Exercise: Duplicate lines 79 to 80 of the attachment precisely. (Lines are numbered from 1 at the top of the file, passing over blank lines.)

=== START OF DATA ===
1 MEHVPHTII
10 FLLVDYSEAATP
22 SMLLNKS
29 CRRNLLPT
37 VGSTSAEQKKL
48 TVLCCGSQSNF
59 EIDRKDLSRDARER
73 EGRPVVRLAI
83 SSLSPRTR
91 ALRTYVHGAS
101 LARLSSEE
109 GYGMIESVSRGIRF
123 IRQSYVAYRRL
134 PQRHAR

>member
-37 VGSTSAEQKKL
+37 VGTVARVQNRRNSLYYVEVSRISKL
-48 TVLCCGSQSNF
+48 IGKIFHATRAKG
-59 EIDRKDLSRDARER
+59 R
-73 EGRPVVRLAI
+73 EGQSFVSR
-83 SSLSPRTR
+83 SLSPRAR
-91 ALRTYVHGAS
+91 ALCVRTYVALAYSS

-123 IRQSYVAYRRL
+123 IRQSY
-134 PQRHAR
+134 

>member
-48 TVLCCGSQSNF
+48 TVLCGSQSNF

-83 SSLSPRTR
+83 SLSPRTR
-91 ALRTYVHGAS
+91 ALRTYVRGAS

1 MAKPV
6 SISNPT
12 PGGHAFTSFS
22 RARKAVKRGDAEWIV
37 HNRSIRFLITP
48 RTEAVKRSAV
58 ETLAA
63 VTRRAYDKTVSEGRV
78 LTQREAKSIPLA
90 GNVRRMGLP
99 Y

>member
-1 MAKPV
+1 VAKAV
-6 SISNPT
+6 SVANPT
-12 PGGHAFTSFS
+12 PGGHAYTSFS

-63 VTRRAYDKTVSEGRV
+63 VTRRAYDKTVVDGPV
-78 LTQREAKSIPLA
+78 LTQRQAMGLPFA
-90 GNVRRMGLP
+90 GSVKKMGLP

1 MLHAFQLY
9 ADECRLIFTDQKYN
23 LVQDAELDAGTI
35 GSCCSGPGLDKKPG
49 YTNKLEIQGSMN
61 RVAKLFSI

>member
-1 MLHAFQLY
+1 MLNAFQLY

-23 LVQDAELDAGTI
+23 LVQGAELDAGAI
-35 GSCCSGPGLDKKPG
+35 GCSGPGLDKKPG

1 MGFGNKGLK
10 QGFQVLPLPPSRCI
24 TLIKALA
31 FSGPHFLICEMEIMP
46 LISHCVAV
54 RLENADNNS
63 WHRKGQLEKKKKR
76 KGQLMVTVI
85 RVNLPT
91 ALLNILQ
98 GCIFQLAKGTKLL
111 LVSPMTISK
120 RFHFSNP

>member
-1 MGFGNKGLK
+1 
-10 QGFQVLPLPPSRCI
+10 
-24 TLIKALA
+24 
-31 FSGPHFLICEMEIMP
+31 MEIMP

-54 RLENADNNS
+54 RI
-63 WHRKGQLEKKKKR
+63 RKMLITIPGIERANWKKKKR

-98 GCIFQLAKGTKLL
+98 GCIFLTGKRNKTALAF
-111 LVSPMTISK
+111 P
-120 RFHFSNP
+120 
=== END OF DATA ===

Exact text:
31 FSGPHFLICEMEIMP
46 LISHCVAV